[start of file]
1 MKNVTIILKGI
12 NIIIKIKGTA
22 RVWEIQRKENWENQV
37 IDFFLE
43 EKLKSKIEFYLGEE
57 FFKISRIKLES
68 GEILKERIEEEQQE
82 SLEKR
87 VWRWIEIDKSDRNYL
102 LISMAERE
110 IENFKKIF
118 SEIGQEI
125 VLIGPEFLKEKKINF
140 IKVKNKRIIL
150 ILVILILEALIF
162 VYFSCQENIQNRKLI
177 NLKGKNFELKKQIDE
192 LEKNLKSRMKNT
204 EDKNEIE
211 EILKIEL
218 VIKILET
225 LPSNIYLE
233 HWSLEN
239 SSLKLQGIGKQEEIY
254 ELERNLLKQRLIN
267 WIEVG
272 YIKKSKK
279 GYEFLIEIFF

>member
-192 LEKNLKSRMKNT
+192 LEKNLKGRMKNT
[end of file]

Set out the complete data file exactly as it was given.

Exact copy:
1 MKNVTIILKGI
12 NIIIKIKGTA
22 RVWEIQRKENWENQV
37 IDFFLE
43 EKLKSKIEFYLGEE
57 FFKISRIKLES
68 GEILKERIEEEQQE
82 SLEKR
87 VWRWIEIDKSDRNYL
102 LISMAERE
110 IENFKKIF
118 SEIGQEI
125 VLIGPEFLKEKKINF
140 IKVKNKRIIL
150 ILVILILEALIF
162 VYFSCQENIQNRKLI
177 NLKGKNFELKKQIDE
192 LEKNLKSRMKNT
204 EDKNEIE
211 EILKIEL
218 VIKILET
225 LPSNIYLE
233 HWSLEN
239 SSLKLQGIGKQEEIY
254 ELERNLLKQRLIN
267 WIEVG
272 YIKKSKK
279 GYEFLIEIFF

>member
-192 LEKNLKSRMKNT
+192 LEKNLKGRMKNT